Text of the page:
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Fall 1978

Hawaii's State Constitution: What Should it Contain?
League's Con Con Position
Tuition Tax Credit (Caroline Ingersoll)
People Are the Source of the Law
Council Wrap-Up
National LWV Visitors
National Winner

Tuition Tax Credit

One of the most controversial issues to surface in Congress this year is the tuition tax credit for colleges and universities and for elementary and secondary schools. Those of you who attended State Council in May know that the LWVUS recently opposed legislation proposing a tuition tax credit (TTC) for elementary and secondary education (we are not opposed to TTC for colleges). Delegates to the League's National Convention directed the National Board to take appropriate action in opposition to tuition tax credits because the impact of TTC would be contrary to our Human Resources position. The HR position calls for: (1) Action to provide equal access to education, employment and housing; (2) support for desegregation to promote equal access to education.

In addressing the first position, the League notes that TTC is not available to all. Naturally, it benefits only those people who have chosen to send their children to private elementary and secondary schools. But, additionally, no tax credit would accrue to families of four with an income of less than $7200. Thus, those most in need of assistance: families not earning enough to incur a tax liability, would not benefit. Commissioner of Education, Ernest L. Boyer, in opposing such credits, has stated, "Historically, federal aid to education has focused not on schools but on needy students... Tax credits would provide a kind of general aid to children -- not because they're needy but because they go to non-public schools."

Under the second HR position, the League makes it clear that it is committed to racial integration of schools as a necessary condition for equal access to education. Many Leagues who spoke in favor of opposing TTC at the National convention were from communities implementing desegregation plans. They were particularly concerned about the negative impact the tax credit would have on desegregation. They are joined by many who feel the bill will encourage flight from the public schools and provide an incentive for expansion of non-public schools at the expense of public schools -- especially in desegregated areas. The TTC employs the time honored tactic of a tax incentive to move children to private schools.

Status of Bills:

House of Representatives -- passed HR 12050, the TTC Bill. It provides for a credit equal to 25% of college (including vocational, but not graduate schools) tuition and fees up to a maximum of $100 per student. The maximum credit would rise to $250 by 1980. An amendment on 'the House floor, the Vanik-Frenzel amendment, allows for a TTC for elementary and secondary education providing a maximum credit of $100 per child. The amendment passed by a close vote of 209-1914. Representative Heftel voted in favor of the amendment; Representative Akaka voted against the amendment (but is in favor of TTC for colleges). The amended HR 12050 is now in the Senate Finance Committee.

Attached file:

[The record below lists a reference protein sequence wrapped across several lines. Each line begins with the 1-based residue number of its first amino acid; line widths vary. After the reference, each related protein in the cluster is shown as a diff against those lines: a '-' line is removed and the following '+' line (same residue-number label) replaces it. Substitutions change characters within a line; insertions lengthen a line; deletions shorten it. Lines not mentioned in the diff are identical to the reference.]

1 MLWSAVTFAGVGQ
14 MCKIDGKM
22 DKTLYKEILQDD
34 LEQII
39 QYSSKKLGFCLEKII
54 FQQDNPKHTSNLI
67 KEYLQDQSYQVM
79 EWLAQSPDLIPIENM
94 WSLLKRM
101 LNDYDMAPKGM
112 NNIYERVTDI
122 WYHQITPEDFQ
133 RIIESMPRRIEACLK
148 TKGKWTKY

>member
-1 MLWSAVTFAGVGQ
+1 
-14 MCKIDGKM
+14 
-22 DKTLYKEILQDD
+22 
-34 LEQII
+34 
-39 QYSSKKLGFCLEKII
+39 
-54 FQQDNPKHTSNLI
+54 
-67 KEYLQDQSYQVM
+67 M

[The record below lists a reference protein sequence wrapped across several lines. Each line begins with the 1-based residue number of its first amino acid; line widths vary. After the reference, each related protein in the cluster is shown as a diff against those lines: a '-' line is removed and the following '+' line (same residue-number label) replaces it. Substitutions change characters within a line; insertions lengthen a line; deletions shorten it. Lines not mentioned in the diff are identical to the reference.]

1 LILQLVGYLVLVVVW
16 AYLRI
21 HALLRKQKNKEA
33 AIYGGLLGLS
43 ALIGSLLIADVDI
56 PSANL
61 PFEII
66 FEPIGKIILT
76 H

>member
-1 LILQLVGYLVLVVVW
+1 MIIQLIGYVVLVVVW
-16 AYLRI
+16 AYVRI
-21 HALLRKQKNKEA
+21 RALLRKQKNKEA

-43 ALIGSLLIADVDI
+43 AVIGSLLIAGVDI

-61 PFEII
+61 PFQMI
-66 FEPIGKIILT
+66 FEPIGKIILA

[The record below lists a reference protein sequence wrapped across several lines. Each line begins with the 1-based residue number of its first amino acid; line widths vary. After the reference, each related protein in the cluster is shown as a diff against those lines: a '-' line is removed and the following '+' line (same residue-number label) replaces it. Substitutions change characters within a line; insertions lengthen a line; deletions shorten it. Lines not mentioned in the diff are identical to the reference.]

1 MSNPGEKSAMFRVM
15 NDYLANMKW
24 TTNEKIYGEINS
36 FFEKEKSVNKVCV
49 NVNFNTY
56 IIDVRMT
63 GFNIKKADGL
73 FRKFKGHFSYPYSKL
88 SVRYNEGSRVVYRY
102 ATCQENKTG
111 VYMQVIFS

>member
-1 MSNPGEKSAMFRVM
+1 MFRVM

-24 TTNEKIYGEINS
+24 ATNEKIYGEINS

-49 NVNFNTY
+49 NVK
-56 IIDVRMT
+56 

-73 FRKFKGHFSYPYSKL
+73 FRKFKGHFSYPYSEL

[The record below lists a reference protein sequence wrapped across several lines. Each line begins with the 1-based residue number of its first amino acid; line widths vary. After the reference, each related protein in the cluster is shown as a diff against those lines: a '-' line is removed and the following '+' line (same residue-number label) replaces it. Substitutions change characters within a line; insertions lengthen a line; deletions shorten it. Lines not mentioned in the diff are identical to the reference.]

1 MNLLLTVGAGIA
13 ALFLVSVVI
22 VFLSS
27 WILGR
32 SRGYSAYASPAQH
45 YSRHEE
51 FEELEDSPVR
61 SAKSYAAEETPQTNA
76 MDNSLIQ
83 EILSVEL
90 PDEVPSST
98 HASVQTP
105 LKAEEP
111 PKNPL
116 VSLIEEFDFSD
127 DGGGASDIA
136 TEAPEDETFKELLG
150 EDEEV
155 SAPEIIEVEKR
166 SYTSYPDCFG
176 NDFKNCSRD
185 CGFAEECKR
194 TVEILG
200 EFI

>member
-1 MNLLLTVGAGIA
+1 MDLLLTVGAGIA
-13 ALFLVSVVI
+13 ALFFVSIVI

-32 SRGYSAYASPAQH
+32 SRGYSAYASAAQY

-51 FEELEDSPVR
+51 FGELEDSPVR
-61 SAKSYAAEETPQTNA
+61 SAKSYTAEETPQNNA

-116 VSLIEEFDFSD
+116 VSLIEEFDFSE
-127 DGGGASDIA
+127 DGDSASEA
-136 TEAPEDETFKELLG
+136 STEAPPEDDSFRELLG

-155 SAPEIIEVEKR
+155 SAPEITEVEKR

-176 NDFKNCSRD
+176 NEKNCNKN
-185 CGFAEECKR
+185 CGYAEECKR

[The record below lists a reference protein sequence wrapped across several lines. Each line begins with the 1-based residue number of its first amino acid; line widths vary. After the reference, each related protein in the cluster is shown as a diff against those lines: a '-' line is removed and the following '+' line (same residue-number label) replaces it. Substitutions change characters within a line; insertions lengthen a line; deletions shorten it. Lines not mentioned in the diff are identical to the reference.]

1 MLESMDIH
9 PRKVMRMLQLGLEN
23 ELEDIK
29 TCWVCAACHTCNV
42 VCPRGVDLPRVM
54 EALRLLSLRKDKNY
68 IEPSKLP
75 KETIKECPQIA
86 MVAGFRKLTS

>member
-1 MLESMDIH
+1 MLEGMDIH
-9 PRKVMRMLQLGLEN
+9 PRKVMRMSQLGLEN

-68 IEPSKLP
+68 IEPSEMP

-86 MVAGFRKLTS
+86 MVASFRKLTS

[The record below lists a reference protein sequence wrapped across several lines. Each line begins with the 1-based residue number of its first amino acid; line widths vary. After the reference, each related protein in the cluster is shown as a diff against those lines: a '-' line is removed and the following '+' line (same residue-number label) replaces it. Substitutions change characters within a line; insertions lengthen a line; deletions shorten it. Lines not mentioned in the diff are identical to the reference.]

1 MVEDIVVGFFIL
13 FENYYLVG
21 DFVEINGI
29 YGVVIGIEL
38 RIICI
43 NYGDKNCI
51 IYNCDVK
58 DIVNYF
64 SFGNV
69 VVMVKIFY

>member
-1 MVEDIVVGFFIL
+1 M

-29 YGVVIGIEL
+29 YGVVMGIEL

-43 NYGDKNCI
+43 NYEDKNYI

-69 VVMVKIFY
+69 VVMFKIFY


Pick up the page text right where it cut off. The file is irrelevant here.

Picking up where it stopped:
Senate -- The Moynihan-Roth-Packwood Bill, HR 3946, provides a TTC for higher education and also phases in by August 1980, a TTC for elementary and secondary education of 9500 up to $1000 (maximum credit of $500 per student). This bill has been reported out of the Committee on Finance and is awaiting full Senate action.

Calling the TTC for elementary and secondary education "a direct and ominous attack on the public school system", Senator Ernest Hollings (D-SC) will offer an amendment to delete the TTC. In a press release, Hollings said, "Schools are constantly confronted with the challenge of achieving the high expectations society demands of them. Congress should not add to these burdens by subsidizing the costly flight to private and parochial schools. This measure provides exactly that. It would pay citizens not to use a public service. It would result in a higher federal expenditure for the benefit of 5.6 million private school students at the expense of 44 million public school students.

Administration -- President Carter has firmly stated he will veto the TTC Act if it contains TTC for elementary and secondary education. He sees tax credits as an open-ended drain on the treasury and a "devastating" blow to an already troubled American school system. However, there is considerable concern that proponents may try to attach the bill to the tax package which the President would be reluctant to veto.

Cost -- According to an estimate by the Joint Committee on Taxation, the Senate measure (Bill 3946), popularly known as the Packwood-Roth-Moynihan bill, would result in a loss of $5.3 billion in revenue in fiscal year 1982, the first year it is fully implemented. There are both higher and lower estimates, depending on who is estimating the cost. As a memo from National puts it, "If Congress passes the TTC, the U.S. government and the U.S. taxpayer will in effect be subsidizing two competing systems -- a private system versus the public system."

What you can do:

  1. Thank Representative Daniel Akaka for his dissenting vote on the Vanik-Frenzel amendment. 415 Cannon Office Bldg., Washington, D. C. 20515. (continued on next page)

  2. Write Senators Inouye and Matsunaga during their support of the Hollings' amendment to delete a TTC for elementary and secondary education. Please thank Senator Hollings for his amendment.

    Senator Spark Matsunaga 2121 Dirksen Office Bldg. Washington, D. C. 20510

    Senator Daniel Inouye 442 Russell Office Bldg. Washington, D. C. 20510

  3. Write President Carter expressing your support for his stance in opposition to TTC. 1600 Pennsylvania Ave., Washington, D. C.

Caroline Ingersoll
Source of material: Report from the Hill

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